HONG KONG, Dec. 12, 2022 /PRNewswire/ — Akeso Inc. (9926. HK) (“Akeso”) today announced that the Journal for Immunotherapy of Cancer (JITC), a BMJ oncology journal, published the mechanism of action of its Ligufalimab (AK117). The article’s name is “Ligufalimab, a novel anti-CD47 antibody with no hemagglutination that demonstrates both monotherapy and combo antitumor activity”. The results showed the promising antitumor efficacy and favorable safety profile of AK117. The unique mechanism of action AK117 was also published at the Society for Immunotherapy of Cancer (SITC) 36th Annual Meetin g (SITC 2021).
AK117 is a novel humanized IgG4 anti-CD47 antibody without hemagglutination effect developed by Akeso Independently. AK117 promotes phagocytosis of tumor cells and improves the antitumor efficacy without requiring a lower ‘priming’ dose to prevent anemia. This article comprehensively elaborates on the safety breakthrough and antitumor activity of AK117 as a new generation of CD47 monoclonal antibody alone or in combination from a mechanistic point of view. AK117 is expected to lead to better efficacy and safety in clinical practice and the expansion of indications.
The JITC publication includes the following findings:
AK117 specifically binding human CD47 with high affinity and blocking of SIRPα interaction with CD47
AK117 can specifically bind human CD47 with high affinity. And AK117 effectively blocked the CD47-SIRPα interaction on the surface of tumor cells, and the blocking activity of AK117 was comparable to that of Hu5F9-G4.
AK117 does not induce RBC agglutination related to the binding epitopes
CD47 is ubiquitously expressed on various human cells, including RBCs and platelets. The main treatment-related adverse events of CD47 blocking antibodies are hematotoxicities, especially hemagglutination and anemia. The hemagglutination test showed that AK117 did not induce RBC hemagglutination even at concentrations up to 3000 nM, while Hu5F9-G4 induced RBC hemagglutination at concentrations as low as 4.1 nM.
The different binding orientations of AK117 and Hu5F9-G4 on CD47 might be related to the distinct binding epitopes of AK117 and Hu5F9-G4. The AK117/CD47 complex formed a smaller angle, hinting that AK117 is unlikely to bind two cells simultaneously. However, the big distance between two bound CD47 proteins is more allowable for Hu5F9-G4 to bind CD47 on two different cells, resulting in RBC agglutination.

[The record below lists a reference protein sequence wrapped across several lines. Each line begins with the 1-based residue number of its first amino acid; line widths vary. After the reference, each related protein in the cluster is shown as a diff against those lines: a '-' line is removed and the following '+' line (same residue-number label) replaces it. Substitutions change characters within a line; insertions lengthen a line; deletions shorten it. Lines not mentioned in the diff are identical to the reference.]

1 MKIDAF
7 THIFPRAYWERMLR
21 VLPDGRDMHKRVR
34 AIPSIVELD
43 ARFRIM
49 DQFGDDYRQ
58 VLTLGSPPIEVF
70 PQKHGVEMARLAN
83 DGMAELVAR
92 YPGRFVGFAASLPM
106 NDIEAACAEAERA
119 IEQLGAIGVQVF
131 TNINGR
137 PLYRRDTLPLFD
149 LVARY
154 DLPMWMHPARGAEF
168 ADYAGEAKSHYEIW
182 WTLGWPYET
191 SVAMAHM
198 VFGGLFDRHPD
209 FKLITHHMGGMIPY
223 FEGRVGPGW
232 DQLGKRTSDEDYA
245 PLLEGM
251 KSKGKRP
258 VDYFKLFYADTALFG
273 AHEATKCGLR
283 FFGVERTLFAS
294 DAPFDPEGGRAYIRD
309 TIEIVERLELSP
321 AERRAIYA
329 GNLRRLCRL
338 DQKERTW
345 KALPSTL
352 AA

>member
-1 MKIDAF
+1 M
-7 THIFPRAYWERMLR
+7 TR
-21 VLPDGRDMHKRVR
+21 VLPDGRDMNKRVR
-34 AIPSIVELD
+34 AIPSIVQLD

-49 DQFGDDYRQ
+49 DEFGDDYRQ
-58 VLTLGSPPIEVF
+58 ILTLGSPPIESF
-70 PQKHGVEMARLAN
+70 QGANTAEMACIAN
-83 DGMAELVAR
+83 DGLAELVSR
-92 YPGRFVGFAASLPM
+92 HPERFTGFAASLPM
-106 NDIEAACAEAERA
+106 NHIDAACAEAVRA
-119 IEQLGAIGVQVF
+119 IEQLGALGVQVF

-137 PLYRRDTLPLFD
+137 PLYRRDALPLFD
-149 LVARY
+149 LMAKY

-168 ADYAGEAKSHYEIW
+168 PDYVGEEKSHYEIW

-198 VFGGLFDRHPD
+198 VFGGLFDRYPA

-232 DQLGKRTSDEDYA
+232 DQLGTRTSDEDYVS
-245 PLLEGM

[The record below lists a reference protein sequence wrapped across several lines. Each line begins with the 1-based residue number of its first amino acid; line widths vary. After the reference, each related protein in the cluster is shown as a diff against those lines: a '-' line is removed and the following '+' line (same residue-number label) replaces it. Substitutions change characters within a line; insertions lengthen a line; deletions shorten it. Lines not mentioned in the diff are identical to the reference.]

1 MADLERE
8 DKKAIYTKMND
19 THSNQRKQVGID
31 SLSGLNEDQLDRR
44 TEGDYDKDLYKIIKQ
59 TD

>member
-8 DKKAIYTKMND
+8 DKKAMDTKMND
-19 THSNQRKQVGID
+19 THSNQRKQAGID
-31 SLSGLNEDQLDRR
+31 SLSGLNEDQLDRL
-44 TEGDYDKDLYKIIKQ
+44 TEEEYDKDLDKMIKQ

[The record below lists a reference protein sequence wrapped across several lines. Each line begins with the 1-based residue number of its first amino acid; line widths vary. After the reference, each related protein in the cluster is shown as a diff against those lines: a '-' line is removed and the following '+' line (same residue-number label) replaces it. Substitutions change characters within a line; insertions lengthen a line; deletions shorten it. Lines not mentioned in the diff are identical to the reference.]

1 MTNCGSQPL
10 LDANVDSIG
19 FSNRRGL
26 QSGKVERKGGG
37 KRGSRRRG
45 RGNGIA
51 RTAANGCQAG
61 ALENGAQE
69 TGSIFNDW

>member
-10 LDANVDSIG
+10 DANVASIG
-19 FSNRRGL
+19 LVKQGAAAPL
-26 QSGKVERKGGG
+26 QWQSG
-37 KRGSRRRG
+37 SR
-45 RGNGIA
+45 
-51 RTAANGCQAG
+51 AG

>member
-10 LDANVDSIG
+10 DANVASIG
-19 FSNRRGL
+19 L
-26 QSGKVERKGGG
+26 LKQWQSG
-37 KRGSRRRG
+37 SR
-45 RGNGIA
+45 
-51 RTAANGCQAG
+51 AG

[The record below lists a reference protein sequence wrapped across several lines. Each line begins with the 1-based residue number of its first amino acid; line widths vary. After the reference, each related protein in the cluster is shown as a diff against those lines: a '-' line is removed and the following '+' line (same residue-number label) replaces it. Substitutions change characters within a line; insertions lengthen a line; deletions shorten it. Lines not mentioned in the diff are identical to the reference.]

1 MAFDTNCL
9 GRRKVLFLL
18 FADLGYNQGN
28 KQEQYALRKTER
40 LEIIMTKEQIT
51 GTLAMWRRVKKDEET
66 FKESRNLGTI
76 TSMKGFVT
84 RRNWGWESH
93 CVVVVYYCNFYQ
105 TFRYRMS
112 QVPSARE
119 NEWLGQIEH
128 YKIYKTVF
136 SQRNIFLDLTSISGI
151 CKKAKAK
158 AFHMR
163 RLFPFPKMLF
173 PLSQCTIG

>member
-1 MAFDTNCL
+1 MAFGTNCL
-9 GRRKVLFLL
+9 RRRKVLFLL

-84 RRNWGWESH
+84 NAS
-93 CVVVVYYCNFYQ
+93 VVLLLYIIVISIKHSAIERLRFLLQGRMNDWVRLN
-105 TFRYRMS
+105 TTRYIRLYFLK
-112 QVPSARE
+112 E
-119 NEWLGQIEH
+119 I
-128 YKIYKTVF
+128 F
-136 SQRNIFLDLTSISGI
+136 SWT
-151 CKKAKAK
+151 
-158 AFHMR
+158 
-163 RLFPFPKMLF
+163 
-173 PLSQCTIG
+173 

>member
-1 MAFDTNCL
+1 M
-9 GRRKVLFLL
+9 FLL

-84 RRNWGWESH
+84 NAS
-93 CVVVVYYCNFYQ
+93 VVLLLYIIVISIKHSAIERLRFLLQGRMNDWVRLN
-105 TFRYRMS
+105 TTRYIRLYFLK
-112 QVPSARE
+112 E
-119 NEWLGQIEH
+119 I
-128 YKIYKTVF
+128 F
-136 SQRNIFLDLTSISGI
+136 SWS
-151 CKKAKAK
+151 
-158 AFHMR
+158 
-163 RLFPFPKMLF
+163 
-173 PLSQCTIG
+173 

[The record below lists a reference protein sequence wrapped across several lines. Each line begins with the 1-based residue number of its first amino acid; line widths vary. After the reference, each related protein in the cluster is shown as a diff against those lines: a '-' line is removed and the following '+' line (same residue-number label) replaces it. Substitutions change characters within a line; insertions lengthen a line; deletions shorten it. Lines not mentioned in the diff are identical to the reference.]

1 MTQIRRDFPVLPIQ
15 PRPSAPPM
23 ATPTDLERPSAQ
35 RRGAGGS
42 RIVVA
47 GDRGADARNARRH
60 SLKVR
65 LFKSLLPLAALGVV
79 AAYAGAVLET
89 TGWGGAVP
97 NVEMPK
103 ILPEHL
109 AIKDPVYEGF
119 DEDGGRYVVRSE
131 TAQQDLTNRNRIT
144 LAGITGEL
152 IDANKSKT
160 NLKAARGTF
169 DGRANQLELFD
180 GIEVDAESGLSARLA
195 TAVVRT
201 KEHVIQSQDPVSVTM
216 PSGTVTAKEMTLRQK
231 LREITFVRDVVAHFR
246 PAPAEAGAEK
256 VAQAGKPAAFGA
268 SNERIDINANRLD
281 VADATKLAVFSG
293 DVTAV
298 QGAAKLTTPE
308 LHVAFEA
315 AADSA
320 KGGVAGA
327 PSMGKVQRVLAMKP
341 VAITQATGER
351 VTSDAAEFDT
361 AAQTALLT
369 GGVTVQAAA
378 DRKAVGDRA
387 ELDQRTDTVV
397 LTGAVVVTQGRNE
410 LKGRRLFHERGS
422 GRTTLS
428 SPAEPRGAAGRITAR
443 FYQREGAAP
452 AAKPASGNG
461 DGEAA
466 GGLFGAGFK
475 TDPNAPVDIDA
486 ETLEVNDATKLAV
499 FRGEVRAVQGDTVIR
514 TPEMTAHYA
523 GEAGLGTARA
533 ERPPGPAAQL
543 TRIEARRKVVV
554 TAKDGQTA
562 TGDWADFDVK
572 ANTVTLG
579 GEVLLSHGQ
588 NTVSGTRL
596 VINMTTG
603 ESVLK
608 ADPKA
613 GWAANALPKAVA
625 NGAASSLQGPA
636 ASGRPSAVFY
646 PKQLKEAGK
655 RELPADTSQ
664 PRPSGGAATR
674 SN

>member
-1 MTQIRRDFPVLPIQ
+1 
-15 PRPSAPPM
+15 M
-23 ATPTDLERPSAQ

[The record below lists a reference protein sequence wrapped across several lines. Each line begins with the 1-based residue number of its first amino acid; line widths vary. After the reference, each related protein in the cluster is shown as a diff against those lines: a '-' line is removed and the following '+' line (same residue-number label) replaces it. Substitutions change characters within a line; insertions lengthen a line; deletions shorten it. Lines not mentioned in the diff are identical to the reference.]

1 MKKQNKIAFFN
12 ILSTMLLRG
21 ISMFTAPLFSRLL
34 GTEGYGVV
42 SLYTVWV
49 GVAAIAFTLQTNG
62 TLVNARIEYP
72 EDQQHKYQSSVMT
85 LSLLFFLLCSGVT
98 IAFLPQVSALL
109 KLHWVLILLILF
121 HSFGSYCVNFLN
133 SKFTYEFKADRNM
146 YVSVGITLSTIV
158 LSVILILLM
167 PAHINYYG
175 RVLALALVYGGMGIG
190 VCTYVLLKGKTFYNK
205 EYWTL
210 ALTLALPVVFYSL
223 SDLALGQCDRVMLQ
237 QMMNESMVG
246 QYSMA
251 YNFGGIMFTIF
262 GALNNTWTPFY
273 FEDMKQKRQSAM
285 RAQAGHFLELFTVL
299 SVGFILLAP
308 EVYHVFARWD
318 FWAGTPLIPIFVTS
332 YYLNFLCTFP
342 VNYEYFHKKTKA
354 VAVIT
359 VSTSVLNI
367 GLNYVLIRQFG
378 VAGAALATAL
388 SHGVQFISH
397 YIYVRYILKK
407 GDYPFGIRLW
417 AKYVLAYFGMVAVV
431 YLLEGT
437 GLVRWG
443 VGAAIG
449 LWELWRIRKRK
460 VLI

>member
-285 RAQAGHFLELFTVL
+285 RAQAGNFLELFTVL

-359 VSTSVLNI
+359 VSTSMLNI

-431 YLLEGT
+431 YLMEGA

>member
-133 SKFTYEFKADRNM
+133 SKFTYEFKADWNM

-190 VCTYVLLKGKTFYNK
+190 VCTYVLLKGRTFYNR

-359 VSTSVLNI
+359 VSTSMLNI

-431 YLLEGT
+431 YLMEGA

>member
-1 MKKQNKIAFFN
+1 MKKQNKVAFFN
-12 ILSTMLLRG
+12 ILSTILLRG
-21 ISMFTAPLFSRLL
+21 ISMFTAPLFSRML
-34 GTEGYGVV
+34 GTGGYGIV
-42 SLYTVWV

AK117 promotes phagocytosis of tumor cells and demonstrates antitumor activity in a mouse model
AK117 induces phagocytosis of tumor cells in a dose-dependent manner and improves the antitumor efficacy, with activity similar to that of Hu5F9-G4. AK117 demonstrates robust antitumor activity in a mouse model, and antitumor activity of AK117 was significantly higher than that of Hu5F9-G4 at the dose of 0.02 mg/kg.
AK117 demonstrates robust antitumor activity of AK117, as monotherapy or in combination with AK112
The results demonstrated that tumor growth was effectively inhibited in monotherapy and combination therapy groups, and a dramatic inhibition effect was observed in the AK117 and AK112 combination group with statistically significant differences, and no obvious body loss of mice was found in all groups.
AK117 shows a favorable safety profile in non-human primates compared with Hu5F9-G4.
The toxicologic assessment of AK117 was performed in cynomolgus monkeys. AK117 did not induce RBC hemagglutination in cynomolgus monkeys. Compared with Hu5F9-G4, AK117 caused less anemia and quickly recovered with better safety.
Based on preclinical data and early clinical results, a series of phase IB/II clinical studies of AK117 combined with various agents for the treatment of a number of cancer types are in progress (NCT04900350, NCT04980885, NCT05227664, NCT05229497, NCT05214482, NCT05235542, NCT05382442).